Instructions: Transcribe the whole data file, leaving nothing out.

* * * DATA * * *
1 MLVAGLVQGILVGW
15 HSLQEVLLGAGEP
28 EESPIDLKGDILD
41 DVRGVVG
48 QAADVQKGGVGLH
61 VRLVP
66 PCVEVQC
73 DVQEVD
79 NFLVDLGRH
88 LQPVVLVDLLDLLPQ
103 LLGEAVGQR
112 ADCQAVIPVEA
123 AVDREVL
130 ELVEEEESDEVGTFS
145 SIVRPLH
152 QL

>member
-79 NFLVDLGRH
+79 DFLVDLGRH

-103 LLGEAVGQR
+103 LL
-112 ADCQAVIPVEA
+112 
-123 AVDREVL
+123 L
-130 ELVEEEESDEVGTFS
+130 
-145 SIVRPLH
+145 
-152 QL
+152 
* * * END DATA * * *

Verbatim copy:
1 MLVAGLVQGILVGW
15 HSLQEVLLGAGEP
28 EESPIDLKGDILD
41 DVRGVVG
48 QAADVQKGGVGLH
61 VRLVP
66 PCVEVQC
73 DVQEVD
79 NFLVDLGRH
88 LQPVVLVDLLDLLPQ
103 LLGEAVGQR
112 ADCQAVIPVEA
123 AVDREVL
130 ELVEEEESDEVGTFS
145 SIVRPLH
152 QL

>member
-79 NFLVDLGRH
+79 DFLVDLGRH

-103 LLGEAVGQR
+103 LL
-112 ADCQAVIPVEA
+112 
-123 AVDREVL
+123 L
-130 ELVEEEESDEVGTFS
+130 
-145 SIVRPLH
+145 
-152 QL
+152 